Chicago to Boston on the Lake Shore Limited

(Once again, my apologies for the long delay between posts. Amtrak does not yet have wifi on its long-distance trains, but I was hoping to get to this during my stopover of several hours in Chicago. Alas, the internet connection in Amtrak’s Metropolitan Lounge wasn’t working. I will do my best to make up for it over the next several days.)

The first thing to be noted — at least it’s the first thing that comes to my mind — is what certainly seems to be a marked difference between the on board crews working the long distance western trains and the overnight trains you encounter in the east.

By “western trains,” I mean those running west out of Chicago … the California Zephyr (to the Bay Area), the Empire Builder (to Seattle and Portland), the Southwest Chief (to Los Angeles) and the Texas Eagle (Chicago-Los Angeles via San Antonio). Then, too, there’s the Coast Starlight (LA-Seattle) and the Sunset Limited (LA-New Orleans).

Crews on the eastern trains are just as capable and just as efficient, but seem to be a lot more … well … east coast in their attitude.

Here’s a typical case in point: as the California Zephyr was nearing Chicago, the car attendant poked his head into my roomette and said, “Sorry to disturb you, sir, but may I remove your used towels?”

By contrast, when we were 30 or 40 miles out of Boston on the Lake Shore Limited, the car attendant walked through the car with a large cloth bag calling out, “DIRTY TOWELS … COLLECTING … DIRTY TOWELS!”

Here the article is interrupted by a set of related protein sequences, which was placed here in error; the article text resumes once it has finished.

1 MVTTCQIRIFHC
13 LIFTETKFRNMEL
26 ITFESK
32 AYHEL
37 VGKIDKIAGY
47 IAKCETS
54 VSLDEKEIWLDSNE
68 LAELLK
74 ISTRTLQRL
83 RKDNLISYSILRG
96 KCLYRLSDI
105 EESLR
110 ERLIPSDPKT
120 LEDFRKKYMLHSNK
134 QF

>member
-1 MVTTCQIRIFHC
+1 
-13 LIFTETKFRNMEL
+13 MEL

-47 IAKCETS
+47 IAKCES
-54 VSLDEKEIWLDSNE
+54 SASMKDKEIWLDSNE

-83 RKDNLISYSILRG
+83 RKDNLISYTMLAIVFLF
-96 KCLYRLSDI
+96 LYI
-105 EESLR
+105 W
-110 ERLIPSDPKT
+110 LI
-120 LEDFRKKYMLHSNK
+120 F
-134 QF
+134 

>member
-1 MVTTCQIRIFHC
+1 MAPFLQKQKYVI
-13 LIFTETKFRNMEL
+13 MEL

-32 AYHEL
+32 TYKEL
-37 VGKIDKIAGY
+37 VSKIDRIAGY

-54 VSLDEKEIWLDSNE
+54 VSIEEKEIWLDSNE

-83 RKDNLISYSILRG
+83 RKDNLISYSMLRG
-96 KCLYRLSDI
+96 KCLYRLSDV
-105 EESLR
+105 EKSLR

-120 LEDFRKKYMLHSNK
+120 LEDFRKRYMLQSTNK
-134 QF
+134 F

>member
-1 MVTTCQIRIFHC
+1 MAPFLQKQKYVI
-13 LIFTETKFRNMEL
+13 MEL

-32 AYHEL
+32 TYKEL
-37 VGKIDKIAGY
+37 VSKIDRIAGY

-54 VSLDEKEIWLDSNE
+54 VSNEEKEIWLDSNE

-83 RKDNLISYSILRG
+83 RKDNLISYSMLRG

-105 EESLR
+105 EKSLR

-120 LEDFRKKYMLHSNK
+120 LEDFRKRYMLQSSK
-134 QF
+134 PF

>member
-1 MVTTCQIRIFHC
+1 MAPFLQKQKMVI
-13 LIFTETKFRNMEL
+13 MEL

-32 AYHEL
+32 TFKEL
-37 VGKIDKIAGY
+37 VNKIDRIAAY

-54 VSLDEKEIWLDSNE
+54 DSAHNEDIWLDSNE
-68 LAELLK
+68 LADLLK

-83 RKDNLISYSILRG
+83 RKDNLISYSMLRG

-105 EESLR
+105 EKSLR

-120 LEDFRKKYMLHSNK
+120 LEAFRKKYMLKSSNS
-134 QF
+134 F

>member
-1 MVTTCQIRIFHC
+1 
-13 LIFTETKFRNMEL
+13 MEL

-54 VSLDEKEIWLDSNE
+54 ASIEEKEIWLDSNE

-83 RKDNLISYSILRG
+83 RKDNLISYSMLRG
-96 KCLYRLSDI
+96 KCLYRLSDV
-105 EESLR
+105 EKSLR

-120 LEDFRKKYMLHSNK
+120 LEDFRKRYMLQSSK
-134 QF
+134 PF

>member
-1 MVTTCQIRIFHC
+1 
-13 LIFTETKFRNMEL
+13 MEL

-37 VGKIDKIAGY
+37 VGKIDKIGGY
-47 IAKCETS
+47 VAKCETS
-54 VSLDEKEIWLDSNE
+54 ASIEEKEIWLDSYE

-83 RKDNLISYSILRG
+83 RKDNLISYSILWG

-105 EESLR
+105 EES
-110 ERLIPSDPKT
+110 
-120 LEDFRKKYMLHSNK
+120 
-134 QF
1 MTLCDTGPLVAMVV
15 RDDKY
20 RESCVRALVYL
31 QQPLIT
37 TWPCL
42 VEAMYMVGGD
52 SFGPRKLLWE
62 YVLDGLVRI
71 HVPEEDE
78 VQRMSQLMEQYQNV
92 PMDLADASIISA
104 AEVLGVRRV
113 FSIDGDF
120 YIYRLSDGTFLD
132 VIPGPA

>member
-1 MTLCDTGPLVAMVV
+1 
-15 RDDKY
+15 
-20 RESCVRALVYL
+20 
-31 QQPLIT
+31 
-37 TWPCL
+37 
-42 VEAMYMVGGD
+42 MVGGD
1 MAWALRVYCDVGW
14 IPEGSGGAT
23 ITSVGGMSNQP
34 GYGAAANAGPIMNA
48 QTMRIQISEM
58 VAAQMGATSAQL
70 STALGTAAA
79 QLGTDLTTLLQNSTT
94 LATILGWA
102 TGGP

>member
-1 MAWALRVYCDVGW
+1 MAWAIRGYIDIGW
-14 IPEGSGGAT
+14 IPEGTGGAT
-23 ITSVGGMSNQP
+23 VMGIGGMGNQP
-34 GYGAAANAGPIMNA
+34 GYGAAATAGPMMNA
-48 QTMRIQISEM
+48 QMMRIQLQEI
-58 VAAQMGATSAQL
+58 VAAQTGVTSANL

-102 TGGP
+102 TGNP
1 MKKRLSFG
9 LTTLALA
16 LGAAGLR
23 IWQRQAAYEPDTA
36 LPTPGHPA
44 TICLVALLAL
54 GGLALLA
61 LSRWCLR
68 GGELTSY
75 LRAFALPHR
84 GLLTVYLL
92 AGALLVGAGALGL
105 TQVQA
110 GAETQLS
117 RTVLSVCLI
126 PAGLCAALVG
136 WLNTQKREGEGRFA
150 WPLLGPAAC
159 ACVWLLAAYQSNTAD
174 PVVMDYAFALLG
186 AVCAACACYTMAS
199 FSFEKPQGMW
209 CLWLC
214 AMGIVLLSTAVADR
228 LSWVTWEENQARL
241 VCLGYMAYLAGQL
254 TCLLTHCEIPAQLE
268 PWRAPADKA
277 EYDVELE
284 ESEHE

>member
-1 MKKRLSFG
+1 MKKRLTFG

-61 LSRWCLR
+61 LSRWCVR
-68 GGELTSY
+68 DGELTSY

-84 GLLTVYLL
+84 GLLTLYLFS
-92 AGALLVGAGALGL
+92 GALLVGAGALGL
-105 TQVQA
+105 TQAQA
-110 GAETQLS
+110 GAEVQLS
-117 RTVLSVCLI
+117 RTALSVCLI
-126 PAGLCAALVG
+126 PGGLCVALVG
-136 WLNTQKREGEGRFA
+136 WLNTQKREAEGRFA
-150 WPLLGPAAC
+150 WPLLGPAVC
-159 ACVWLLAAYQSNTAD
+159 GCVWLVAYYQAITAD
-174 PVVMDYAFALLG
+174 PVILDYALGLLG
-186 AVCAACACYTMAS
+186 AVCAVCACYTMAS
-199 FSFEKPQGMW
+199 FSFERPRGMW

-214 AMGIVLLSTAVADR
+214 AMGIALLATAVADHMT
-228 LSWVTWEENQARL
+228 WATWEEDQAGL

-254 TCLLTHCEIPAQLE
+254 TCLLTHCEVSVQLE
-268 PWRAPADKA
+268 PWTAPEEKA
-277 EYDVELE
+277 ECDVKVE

I hasten to add that there’s nothing necessarily unfriendly about it … it’s just east coast vs. west coast.*

Another observation: The fundamental difference between roomettes in Superliners vs. those in Viewliners is that there is a small wash basin and toilet in the Viewliner room. In a Superliner roomette, you have to go “down the hall” to use the facilities. The Viewliner’s in-room lavatory is certainly convenient (photo above), but they do make the room seem a lot smaller and the lower half of the bunks are narrower than the upper part to make room for those extras. For me, it’s a toss-up. I don’t see the in-room facilities as a significant plus.

Finally, Amtrak’s on-going problems with maintenance became apparent when I boarded the Lake Shore in Chicago: the air conditioning wasn’t working in my Viewliner sleeper (like the one in this photo). It wasn’t roasting and was bearable, but it was borderline uncomfortable and I slept on top of my cover in my skivvies.

The conductor was apologetic … and disgusted, telling us that very same car had been without A/C when he had worked the same trip five days earlier. This may or may not be Amtrak’s fault, by the way. They have been kept on the edge or starvation for the past eight or more years with bare-minimum federal subsidies and it could well be they had to send that car out because there simply was no functioning spare car to replace it.

Still, both trips were very enjoyable and we actually arrived in Boston almost a half-hour early (thanks to padding in the schedule, of course).

More about my trip from Boston to Baltimore and the cross-country return in the next day or so.

* Bringing to mind the classic story about the tourist on his third day of a visit to New York City, who stops a native New Yorker on the street and says, “Can you direct me to Radio City Music Hall or should I just f–k off?”